Lei Tingjie wins the FIDE Women’s Candidates

Lei Tingjie wins the FIDE Women's Candidates


Lei Tingjie has beaten Tan Zhongyi with a game to spare to earn a Women’s World Championship match against her Chinese compatriot Ju Wenjun this July. 26-year-old Lei Tingjie lost the first game of the FIDE Women’s Candidates Final, but then stormed back to win three of the next four and clinch a 3.5:1.5 victory.

When Lei Tingjie blundered in a winning position and lost the first game of the 6-game FIDE Women’s Candidates Final to Tan Zhongyi she looked to be in trouble. Tan Zhongyi is five years older and had the experience of playing a World Championship match. Would she be able to shut things down and hold on to her advantage? No! Instead Lei Tingjie stormed straight back and went on to dominate the match.

Game 2 was crucial, as Lei Tingjie showed she wasn’t all about tactics by grinding out a brilliant win in an endgame where she had the advantage of the bishop pair. The final mistake only came on move 71, with Lei Tingjie wrapping up victory eight moves later.

Game 3 would prove to be the only draw of the match, with Lei Tingjie reviving an opening line with a dubious reputation with the novelty 13…Rb8! and getting a promising middlegame position. Tan Zhongyi also played well, however, and the draw was a logical outcome.

Lei Tingjie then took the lead for the first time in Game 4, after the rest day, with a dominant performance, though there was one slip. For one move only 28…fxe4! was close to winning for Tan Zhongyi, with the point that after 29.fxe4 Rxf1+ 30.Bxf1 Nxd5! White has to acquiesce to losing a pawn.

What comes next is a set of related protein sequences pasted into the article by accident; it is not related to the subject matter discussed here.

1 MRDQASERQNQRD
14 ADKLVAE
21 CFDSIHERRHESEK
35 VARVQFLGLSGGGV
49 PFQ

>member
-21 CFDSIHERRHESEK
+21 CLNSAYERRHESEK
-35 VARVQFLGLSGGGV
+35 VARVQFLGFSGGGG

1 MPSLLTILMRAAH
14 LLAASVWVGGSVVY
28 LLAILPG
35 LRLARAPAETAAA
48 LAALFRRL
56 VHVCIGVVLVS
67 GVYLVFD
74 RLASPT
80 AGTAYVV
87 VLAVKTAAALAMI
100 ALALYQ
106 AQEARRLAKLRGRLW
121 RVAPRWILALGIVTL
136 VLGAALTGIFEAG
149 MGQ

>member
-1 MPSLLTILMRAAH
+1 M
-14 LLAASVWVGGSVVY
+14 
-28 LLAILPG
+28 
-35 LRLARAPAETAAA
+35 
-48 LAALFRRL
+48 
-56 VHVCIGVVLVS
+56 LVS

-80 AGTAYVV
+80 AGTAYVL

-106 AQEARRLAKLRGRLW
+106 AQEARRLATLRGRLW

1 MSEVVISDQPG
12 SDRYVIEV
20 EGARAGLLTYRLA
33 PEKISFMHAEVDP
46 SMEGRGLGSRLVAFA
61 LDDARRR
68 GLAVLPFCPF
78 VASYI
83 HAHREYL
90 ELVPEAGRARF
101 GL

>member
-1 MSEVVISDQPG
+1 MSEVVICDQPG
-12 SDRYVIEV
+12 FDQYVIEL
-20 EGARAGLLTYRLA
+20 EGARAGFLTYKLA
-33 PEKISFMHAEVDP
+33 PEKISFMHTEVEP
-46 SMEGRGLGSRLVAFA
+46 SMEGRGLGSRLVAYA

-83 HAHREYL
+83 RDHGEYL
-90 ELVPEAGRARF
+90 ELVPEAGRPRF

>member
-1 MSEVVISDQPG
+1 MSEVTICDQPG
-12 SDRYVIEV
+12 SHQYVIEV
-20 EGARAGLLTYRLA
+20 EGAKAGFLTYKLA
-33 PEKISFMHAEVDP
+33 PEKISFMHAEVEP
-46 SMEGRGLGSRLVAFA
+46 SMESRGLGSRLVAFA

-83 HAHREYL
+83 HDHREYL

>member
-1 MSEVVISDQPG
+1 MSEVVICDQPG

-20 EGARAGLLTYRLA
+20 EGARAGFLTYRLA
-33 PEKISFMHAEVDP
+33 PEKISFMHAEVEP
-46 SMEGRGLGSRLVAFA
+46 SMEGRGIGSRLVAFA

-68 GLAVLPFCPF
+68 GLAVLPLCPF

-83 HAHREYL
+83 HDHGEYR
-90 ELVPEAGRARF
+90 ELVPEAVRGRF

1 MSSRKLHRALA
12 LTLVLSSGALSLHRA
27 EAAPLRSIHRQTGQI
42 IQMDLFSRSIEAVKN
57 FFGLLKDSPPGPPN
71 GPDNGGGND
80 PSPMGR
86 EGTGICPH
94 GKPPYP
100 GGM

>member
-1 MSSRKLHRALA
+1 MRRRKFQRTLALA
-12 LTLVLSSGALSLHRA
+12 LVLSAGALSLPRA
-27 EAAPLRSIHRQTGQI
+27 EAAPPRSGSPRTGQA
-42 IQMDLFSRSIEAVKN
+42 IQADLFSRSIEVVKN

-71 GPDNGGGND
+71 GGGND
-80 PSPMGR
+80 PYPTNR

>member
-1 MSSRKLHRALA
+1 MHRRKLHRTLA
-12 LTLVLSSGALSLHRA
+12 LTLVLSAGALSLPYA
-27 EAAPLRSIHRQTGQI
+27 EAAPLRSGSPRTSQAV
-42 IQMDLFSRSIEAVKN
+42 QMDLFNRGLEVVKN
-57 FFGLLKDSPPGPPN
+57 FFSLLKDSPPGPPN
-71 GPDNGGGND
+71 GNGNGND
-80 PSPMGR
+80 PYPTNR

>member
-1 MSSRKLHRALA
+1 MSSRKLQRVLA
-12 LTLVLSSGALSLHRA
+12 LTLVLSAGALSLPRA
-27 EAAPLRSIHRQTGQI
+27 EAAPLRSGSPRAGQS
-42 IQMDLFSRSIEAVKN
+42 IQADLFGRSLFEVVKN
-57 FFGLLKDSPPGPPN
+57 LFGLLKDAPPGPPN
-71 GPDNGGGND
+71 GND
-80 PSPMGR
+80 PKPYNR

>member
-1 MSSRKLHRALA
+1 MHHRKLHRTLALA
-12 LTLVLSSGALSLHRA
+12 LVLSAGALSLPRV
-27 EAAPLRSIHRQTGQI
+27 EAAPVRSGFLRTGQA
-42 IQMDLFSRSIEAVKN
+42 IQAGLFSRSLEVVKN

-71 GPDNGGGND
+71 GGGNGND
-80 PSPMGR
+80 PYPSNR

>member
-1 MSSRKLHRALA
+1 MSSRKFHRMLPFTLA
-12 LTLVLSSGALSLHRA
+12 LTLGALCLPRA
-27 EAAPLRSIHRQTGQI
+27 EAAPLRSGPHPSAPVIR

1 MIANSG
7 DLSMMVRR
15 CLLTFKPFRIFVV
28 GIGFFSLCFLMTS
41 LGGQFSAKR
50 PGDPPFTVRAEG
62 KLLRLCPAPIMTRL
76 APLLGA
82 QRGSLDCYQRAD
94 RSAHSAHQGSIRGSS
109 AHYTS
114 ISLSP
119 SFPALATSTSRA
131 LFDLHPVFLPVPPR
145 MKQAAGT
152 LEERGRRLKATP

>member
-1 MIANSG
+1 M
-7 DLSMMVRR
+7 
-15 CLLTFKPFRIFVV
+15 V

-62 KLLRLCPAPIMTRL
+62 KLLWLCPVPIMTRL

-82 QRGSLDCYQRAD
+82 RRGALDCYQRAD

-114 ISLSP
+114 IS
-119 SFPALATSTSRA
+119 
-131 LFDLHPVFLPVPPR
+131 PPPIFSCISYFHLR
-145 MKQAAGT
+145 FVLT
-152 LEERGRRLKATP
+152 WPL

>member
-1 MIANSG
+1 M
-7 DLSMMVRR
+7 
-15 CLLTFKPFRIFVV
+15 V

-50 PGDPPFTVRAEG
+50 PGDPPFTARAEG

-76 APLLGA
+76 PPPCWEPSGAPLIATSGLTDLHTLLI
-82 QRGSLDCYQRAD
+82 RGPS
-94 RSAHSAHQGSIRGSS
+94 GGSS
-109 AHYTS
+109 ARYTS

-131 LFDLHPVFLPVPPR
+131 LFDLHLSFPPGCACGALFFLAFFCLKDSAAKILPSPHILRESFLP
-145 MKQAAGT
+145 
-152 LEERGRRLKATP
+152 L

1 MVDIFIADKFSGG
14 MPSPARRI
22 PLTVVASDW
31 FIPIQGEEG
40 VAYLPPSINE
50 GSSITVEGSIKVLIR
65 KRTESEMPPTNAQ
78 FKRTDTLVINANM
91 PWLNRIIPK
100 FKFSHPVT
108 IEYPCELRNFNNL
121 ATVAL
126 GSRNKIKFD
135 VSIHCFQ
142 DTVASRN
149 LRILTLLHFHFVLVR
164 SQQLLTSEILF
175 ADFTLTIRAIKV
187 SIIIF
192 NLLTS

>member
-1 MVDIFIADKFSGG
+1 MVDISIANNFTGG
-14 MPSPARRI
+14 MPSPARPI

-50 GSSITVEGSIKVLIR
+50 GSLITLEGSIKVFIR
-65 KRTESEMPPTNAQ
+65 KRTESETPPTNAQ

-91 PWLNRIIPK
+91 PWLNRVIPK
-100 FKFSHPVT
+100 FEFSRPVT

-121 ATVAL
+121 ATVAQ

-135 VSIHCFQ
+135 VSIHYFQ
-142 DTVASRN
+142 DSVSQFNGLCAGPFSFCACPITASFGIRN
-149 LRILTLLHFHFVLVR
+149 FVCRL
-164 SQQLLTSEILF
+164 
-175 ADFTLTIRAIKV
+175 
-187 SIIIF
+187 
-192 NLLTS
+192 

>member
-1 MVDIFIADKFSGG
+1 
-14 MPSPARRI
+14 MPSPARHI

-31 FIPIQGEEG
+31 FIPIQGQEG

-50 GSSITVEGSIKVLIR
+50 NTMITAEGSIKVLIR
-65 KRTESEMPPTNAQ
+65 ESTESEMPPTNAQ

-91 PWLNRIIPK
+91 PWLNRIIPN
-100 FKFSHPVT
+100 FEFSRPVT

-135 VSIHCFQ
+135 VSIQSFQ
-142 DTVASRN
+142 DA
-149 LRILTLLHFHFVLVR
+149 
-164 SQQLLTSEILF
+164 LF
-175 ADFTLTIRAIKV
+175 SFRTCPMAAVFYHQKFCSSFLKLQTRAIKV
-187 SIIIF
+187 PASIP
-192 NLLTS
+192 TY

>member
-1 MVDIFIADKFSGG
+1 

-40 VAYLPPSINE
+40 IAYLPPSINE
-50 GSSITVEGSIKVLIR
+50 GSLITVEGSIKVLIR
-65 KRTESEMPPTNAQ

31.exd5? runs into 31…e4! and e.g. 32.Rd1 Qe3+! 33.Kh1 Rf2! and White is busted. Needless to say, however, that was far from easy to spot.

Instead after 28…Nc8 Lei Tingjie had an edge that oscillated between large and winning, with 42…Nxe4 the last mistake — though by that point only acrobatics such as 42…Qb4! 43.Nxg7 Rxb3! 44.Qxe5 Qxe4+ could save Black.

In the game after 43.Qc2! Qe1?! 44.Re2! Tan Zhongyi was losing a piece and ultimately the game.

That meant Game 5 was Tan Zhongyi’s last chance to hit back with the white pieces, and she went for the Colle Zukertort system often used by players trying simply “to get a game”.

It backfired after a loose move 12, however, and as White’s pieces got into a tangle on the queenside, Lei Tingjie launched an attack on the kingside.

Soon the writing was on the wall for White, and Lei Tingjie even missed some quicker kills, with 20…g3!, planning to follow up with h4, a powerful option.

20…0-0 was only a temporary reprieve, however, as soon the black kingside pawns began to roll down the board until Tan Zhongyi hit out in desperation with 33.Nxd5!?

After 33…Rxg4 it turned out the plan was not resignation but 34.Rxe4!?, which was in some ways a brilliant try. After 34…Rxg1+ 35.Rxg1 Black has only one winning move.

35…Qxe4? would run into 36.Nf6+ and the position is suddenly level, but Lei Tingjie had foreseen 35…Qxf2+!, getting the queen out of Dodge and threatening mate on h2, and White is truly busted.

Tan Zhongyi tried 36.Bf4, perhaps praying for 36…Rc2?? 37.Nf6+! and it’s White who gives checkmate, but it allowed a number of beautiful wins. 36…Rc1! was the most clinical, but the queen sacrifice 36…Qg2+! was hard to resist if you saw it… and Lei Tingjie did!

After 37…Rxg2 38.hxg2+ 38.Kg1 Bxf4 Tan Zhongyi resigned.

You can’t capture the bishop on f4 without allowing Rc1+ and Black queening a pawn, so Tan Zhongyi is simply a piece down, with her position in ruins.

That means that Lei Tingjie will play her first Women’s World Championship match, July 5-25, against the Women’s World Championship since 2018, Ju Wenjun.

Lei Tingjie set things up nicely, since with her 3rd win against Tan Zhongyi she reached a career best rating, climbed to women’s world no. 5, and is now live rated above her World Championship opponent.

Not bad for a week’s work!

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